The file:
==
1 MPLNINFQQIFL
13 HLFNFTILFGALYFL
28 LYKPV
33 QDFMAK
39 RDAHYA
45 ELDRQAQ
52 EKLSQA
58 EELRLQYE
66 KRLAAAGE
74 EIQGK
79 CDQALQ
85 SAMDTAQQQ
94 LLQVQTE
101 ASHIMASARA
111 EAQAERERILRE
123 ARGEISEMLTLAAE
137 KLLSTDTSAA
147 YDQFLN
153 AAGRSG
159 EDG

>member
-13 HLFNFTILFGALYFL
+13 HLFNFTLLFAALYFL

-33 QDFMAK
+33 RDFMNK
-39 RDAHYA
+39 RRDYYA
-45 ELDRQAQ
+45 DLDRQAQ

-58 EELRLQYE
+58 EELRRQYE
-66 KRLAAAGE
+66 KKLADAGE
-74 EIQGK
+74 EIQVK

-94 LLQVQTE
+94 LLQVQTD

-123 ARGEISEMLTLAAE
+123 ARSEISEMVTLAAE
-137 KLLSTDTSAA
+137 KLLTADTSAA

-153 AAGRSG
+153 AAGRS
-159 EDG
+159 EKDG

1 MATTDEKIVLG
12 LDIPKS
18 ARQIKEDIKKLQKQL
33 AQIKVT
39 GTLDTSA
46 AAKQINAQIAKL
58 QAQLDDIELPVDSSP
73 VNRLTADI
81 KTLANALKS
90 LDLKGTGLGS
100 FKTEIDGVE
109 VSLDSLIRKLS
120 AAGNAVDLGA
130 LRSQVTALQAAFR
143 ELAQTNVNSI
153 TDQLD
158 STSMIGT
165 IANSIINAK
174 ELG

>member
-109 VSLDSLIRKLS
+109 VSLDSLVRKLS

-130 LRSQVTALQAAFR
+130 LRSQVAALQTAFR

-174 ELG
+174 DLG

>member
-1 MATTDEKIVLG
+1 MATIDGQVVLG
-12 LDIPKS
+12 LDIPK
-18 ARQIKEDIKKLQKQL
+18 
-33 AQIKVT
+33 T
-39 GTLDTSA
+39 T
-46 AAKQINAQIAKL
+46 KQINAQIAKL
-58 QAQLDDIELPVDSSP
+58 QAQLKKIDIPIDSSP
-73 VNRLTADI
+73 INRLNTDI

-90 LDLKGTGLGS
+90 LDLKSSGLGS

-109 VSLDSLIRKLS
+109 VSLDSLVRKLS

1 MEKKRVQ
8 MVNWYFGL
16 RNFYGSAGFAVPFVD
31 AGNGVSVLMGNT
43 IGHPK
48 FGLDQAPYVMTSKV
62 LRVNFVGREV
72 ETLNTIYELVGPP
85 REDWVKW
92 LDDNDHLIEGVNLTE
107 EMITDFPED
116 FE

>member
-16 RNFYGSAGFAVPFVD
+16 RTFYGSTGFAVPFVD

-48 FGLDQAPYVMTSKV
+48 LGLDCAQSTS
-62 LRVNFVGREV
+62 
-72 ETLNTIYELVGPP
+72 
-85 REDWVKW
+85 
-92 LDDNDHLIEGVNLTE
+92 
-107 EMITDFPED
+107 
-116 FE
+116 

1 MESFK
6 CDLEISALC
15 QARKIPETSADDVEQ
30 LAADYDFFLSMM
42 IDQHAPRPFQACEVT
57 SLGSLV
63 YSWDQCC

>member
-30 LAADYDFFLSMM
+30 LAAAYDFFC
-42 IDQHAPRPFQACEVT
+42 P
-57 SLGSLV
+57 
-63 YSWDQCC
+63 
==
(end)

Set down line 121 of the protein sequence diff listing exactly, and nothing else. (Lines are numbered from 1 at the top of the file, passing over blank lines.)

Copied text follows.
+116 